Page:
(1) Don’t Take It Personal

Wacky Secessionist Movements are so embarrassing, even though YOU aren’t really the one behind it. It’s like, you know that one Racist Cousin, Drunk Uncle or Tarot Aunt you have? Yeah, they probably are New Amsterdamists. But also, it’s like if a stranger met one of them then let that color their impression of you. It would be annoying, but youe would be comforted by the fact that their opinion was totally baseless.

Look. There are seven million of us. Are some areas so godforsaken and Deliverence-y that I would be scared to stop in a gas station there alone? Probably. Are there stretches of land so desolate that the grizzly bear and deer population outstrips humans? Yes. Have I seen a camouflage pickup truck? Definitely. Have I witnessed a bride walked down the aisle by someone in a baseball cap? Once. Did any of these things help my case that we’re not all totally bonkers up here? Probably not. I guess my point is that most rational people will realize that in such a large and populous state, there are all kinds of people, from polished professionals to toothless yokels. I should probably also point out that some of those are surely Toothless Yokels with hearts of gold, and that plenty of totally cool, intelligent people live in Toothless Yokel Country for one reason or another, be it work, family, or just personal preference.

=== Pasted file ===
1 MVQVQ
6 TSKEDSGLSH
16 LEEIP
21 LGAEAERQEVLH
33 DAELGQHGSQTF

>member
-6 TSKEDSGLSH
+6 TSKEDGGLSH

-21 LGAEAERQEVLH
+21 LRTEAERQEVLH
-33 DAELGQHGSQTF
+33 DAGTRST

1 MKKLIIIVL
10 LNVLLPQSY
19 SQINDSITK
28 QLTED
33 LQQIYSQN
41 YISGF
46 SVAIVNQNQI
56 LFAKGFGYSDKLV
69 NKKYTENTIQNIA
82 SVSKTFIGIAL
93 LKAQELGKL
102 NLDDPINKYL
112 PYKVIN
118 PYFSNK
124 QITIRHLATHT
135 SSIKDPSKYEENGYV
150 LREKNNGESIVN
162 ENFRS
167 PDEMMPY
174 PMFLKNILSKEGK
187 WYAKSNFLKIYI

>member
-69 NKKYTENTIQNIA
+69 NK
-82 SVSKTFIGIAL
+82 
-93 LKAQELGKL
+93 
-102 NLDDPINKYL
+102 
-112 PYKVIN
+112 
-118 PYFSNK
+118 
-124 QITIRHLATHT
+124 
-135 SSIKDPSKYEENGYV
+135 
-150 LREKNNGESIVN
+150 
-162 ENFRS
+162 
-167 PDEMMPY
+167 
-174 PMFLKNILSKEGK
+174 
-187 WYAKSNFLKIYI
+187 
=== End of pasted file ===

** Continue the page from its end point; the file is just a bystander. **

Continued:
Wherever you live, at some point crazies from your state are probably going to start a campaign to secede from the state or repartition the state boundaries. It’s an American tradition. But sensationalist headlines aside, most people WILL realize that this doesn’t represent everyone who lives there. It’s times like this you have to take a cue from Monica: it’s just one of dem days. Don’t take it personal.